for real. reading the history of the laws (the many laws) written to keep blacks away from anything empowering is quite dizzying and housing discrimination was a big one. laws keeping and taking land from blacks go way back (for example) and as society progressed, it morphed to fit the times. nowadays it’s housing discrimination and it’s rampant.
Shonda Rhimes needs to make a show for Black kids and let him star.
How ironic. I was just talking about this.
This shit is serious. Gentrification is an issue. Housing discrimination is real.
-A Black family moving into a suburban neighborhood actually would lower the prices of homes. Because all the White people would try to move out as soon as possible.
-If the new suburb was next to a non-White neighborhood, a fence could be put up “for safety” to instantly raise property values.
-Have you heard the term redline/-ing? It refers to the practice of corporations color coding a region and not investing in or refusing service to those from certain (red) areas. These were usually poor Black neighborhoods. This included refusing those in redlined areas access to jobs, loans, medical care, etc.
-Many older developments that were predominately home to poor PoC were destroyed with the promise of a new development or a suburb. This almost never happened and left the country with a shortage of affordable housing that still exists today.
-“Between 1934 and 1962, the federal government backed $120 billion of home loans. More than 98% went to whites. Of the 350,000 new homes built with federal support in northern California between 1946 and 1960, fewer than 100 went to African Americans.” http://newsreel.org/guides/race/whiteadv.htm
White people whose family has owned homes since the mid 20th century: The financial success and safety of our families and ourselves is completely based on racism. Never forget that.
http://en.m.wikipedia.org/wiki/Fair_Housing_ActThis needs more notes. People need to know just how this society made it a point at every turn to hold (and still hold today) Black people down for the benefit of whites.
A huge part of white wealth was created through real estate. A sector that Black people were systematically kept out of. A sector now where Black people are still preyed upon.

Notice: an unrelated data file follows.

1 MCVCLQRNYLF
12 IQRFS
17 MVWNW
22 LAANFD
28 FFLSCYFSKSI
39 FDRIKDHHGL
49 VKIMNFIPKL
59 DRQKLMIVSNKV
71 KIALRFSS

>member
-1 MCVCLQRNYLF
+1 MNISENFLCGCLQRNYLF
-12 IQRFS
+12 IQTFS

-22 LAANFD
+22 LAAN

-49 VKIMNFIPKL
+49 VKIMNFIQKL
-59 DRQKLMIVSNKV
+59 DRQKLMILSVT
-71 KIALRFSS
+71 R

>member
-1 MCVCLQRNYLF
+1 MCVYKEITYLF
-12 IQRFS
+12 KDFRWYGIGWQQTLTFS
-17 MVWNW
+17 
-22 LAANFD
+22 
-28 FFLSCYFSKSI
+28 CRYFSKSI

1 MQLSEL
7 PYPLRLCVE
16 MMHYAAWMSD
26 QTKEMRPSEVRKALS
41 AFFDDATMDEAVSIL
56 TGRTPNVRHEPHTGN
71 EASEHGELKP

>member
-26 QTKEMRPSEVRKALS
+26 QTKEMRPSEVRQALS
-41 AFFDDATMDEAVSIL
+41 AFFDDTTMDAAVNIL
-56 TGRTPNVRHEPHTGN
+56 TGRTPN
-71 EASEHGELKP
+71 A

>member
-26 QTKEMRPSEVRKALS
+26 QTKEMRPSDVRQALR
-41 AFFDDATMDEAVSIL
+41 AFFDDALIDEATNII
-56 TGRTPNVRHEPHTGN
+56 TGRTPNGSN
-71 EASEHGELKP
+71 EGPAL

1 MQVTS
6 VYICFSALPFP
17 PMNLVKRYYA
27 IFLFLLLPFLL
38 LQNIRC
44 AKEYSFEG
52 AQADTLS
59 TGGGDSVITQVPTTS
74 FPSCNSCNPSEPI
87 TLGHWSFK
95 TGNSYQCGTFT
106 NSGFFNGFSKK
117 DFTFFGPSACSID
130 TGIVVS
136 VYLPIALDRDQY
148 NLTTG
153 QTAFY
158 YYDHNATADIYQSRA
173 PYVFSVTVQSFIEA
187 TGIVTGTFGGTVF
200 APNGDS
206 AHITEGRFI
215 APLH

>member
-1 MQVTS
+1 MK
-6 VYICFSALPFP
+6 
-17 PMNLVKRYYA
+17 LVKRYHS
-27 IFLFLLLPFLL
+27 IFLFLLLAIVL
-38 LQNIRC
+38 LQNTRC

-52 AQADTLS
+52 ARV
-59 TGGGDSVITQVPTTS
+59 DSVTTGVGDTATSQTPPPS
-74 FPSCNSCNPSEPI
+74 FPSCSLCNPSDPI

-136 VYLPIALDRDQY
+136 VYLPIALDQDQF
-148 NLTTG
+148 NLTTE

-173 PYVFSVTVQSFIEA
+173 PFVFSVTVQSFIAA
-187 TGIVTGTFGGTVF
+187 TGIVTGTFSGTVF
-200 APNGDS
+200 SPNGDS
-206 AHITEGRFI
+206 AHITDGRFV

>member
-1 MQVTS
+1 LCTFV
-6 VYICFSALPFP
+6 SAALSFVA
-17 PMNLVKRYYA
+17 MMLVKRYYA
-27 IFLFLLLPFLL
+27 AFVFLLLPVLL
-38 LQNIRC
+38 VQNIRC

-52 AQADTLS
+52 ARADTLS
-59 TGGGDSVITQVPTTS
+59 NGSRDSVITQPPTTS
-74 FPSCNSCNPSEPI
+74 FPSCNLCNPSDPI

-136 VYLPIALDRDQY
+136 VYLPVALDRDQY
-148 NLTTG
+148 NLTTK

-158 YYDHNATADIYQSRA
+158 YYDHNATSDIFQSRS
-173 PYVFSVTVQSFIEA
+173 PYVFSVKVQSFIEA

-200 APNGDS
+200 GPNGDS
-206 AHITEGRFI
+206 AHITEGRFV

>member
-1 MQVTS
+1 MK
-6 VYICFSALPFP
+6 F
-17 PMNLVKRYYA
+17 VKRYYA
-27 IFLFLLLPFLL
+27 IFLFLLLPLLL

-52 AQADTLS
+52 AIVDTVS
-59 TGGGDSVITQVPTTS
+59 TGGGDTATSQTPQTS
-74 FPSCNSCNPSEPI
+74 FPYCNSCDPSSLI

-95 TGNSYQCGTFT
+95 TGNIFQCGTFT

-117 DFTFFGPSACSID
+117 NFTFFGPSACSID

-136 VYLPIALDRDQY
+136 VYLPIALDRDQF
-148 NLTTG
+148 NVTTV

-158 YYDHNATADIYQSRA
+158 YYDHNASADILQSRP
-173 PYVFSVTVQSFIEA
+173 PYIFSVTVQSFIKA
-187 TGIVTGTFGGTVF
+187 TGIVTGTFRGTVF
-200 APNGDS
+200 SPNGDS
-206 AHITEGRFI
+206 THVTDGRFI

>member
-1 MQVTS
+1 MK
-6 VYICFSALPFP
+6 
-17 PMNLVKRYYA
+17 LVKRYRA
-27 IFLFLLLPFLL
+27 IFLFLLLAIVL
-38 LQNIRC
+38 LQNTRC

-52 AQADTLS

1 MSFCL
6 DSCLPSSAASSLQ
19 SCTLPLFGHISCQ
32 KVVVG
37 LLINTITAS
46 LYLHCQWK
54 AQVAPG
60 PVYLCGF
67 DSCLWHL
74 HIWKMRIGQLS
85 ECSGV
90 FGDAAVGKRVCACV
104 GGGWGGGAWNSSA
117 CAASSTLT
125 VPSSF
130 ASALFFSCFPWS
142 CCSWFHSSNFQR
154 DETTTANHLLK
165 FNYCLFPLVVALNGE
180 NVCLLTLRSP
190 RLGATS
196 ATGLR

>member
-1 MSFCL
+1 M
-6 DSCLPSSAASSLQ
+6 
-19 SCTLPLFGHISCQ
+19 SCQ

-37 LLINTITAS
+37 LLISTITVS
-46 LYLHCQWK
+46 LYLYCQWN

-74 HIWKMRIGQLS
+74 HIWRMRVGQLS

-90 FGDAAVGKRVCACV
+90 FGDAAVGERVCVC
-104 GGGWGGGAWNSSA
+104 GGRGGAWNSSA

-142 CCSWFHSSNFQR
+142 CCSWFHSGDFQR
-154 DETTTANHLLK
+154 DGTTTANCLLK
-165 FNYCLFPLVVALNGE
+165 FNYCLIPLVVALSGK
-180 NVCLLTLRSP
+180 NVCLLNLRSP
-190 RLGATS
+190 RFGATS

White real estate agents also took advantage of racist white homeowners with a practice called blockbusting, where they would encourage them to sell their homes at a loss with just the hint or promise that a black family (or sometimes Jewish or nonblack PoC family, depending on the region) was going to move in.
There were also footnotes on the actual deeds for many houses in white neighborhoods, stipulating that the house was never allowed to be sold or rented to a nonwhite occupant (Jewish people were nearly always considered nonwhite for these purposes). Called restrictive covenants, these were demanded and upheld by white homeowners associations, often with the real threat of violence.
Racist housing discrimination is as American as apple pie at a baseball game.
and this brings us to the current situation where the supreme court is going to take a look at the “Disparate Impact” rule of the Fair Housing Act of 1968. What disparate impact rule does is keep people from trying to discriminate against protected groups in America though subtle means. In our society, racism is very subtle especially when it’s corporate. So instead of putting out a sign that says “whites only” in front of building, a landlord can simply refuse to entertain people with a “Black” sounding name. In doing so they can say that their screening process has nothing to do with race but yet their process negatively impacts Black people and under this rule would be considered illegal. Another example would be banks deciding to issue loans at a higher interest rate to people in a certain part of town and claiming that doing so has nothing to do with race when in fact they are well aware that said part of town is populated by mostly Black people. So again, not blatant, quite subtle but under the disparate impact rule illegal. The Supreme Court is set to hear arguments on the legality of this rule and, given their history of gutting civil right protections, could very well strike it down. If that happens, the flood gates of housing discrimination will be wide open and Black people, above all, are going to get hammered.